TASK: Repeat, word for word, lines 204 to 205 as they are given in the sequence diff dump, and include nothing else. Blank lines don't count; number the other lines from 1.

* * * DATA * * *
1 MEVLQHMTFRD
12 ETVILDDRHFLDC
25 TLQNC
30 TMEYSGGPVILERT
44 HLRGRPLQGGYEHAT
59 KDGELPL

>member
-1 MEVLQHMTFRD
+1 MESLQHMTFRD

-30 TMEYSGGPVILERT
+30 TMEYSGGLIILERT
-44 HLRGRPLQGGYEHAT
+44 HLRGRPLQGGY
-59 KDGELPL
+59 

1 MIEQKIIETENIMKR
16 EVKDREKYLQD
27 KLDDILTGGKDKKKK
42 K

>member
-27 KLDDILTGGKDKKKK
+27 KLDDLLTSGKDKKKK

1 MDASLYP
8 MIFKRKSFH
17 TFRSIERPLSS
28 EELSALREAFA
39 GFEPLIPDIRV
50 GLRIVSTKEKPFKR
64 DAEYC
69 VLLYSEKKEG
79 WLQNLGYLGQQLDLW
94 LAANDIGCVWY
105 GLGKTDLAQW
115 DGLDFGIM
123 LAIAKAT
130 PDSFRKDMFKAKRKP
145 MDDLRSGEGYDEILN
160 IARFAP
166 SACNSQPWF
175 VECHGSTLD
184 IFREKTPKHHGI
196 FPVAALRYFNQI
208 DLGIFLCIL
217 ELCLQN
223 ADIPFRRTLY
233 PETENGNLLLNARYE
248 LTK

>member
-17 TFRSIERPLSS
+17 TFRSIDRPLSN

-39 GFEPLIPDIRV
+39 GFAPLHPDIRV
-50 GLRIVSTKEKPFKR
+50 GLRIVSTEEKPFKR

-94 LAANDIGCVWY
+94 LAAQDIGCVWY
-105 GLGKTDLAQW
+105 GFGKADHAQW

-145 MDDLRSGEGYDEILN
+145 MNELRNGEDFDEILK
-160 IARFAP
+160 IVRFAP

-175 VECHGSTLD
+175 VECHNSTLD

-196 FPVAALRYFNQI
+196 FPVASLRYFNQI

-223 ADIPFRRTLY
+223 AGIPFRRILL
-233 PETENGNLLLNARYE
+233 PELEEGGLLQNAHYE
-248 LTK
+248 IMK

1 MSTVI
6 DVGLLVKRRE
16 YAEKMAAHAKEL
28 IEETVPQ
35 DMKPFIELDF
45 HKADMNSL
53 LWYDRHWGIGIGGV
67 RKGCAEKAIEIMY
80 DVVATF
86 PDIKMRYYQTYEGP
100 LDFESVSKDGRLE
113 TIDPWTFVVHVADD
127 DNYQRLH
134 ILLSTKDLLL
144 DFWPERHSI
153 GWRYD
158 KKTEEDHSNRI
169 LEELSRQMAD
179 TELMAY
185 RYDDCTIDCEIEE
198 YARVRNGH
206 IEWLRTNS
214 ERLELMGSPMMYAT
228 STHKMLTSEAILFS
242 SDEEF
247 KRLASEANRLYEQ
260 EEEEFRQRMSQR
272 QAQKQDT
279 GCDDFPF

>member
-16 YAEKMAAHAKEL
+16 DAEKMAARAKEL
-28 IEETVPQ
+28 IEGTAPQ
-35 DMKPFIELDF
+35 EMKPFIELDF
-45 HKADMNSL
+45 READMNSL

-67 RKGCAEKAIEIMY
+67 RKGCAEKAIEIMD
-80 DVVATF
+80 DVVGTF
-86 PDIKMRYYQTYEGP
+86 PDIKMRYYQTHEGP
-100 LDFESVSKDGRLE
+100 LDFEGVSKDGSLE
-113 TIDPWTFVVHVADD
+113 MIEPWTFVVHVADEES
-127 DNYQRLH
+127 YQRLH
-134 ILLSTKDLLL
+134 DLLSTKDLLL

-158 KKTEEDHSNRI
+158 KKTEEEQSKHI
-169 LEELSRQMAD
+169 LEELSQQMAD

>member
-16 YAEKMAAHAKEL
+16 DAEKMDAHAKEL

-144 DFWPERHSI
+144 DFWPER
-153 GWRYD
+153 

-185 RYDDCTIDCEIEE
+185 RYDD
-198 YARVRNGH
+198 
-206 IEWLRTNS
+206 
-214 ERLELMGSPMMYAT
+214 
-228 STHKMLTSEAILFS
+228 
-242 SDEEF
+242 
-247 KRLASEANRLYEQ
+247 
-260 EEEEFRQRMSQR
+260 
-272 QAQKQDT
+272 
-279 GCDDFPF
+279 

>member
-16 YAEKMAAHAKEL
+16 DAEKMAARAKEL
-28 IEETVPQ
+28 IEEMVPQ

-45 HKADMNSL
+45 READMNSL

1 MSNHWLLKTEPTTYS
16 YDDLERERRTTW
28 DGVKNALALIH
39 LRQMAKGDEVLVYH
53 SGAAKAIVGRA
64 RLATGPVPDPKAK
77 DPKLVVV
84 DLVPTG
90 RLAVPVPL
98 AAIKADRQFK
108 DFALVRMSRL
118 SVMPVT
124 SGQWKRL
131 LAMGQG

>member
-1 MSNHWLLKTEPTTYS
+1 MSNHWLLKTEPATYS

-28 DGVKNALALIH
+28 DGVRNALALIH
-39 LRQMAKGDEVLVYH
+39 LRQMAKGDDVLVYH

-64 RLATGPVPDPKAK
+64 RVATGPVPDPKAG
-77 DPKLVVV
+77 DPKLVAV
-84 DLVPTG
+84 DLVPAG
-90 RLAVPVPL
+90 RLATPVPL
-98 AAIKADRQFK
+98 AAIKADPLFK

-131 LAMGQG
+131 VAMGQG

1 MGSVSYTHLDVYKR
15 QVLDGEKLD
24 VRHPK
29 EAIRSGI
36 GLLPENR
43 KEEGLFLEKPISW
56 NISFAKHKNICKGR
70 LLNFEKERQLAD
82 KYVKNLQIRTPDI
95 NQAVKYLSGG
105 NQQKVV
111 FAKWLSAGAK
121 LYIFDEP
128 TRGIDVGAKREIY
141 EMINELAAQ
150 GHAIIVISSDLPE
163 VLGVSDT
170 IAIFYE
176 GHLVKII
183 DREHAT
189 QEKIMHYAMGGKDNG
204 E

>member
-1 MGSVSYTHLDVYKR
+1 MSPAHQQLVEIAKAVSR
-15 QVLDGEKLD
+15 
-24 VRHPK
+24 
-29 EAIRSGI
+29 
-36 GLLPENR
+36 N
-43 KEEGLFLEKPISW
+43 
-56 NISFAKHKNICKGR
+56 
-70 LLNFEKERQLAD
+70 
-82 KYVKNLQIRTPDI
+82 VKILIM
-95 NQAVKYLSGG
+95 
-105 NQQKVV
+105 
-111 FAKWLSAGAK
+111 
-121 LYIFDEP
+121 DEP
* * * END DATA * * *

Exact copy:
82 KYVKNLQIRTPDI
95 NQAVKYLSGG